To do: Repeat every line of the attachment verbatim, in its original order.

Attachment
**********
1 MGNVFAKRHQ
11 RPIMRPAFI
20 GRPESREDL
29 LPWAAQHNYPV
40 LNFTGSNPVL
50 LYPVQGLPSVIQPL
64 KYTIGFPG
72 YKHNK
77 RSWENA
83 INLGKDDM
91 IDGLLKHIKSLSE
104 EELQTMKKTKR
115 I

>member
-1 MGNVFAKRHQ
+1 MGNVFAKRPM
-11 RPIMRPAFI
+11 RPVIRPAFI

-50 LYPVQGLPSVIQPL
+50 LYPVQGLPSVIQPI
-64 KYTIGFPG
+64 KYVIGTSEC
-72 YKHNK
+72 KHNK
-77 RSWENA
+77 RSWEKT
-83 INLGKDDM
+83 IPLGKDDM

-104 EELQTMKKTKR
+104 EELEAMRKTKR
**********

1 MGNVFAKRHQ
11 RPIMRPAFI
20 GRPESREDL
29 LPWAAQHNYPV
40 LNFTGSNPVL
50 LYPVQGLPSVIQPL
64 KYTIGFPG
72 YKHNK
77 RSWENA
83 INLGKDDM
91 IDGLLKHIKSLSE
104 EELQTMKKTKR
115 I

>member
-1 MGNVFAKRHQ
+1 MGNVFAKRPM
-11 RPIMRPAFI
+11 RPVIRPAFI

-50 LYPVQGLPSVIQPL
+50 LYPVQGLPSVIQPI
-64 KYTIGFPG
+64 KYVIGTSEC
-72 YKHNK
+72 KHNK
-77 RSWENA
+77 RSWEKT
-83 INLGKDDM
+83 IPLGKDDM

-104 EELQTMKKTKR
+104 EELEAMRKTKR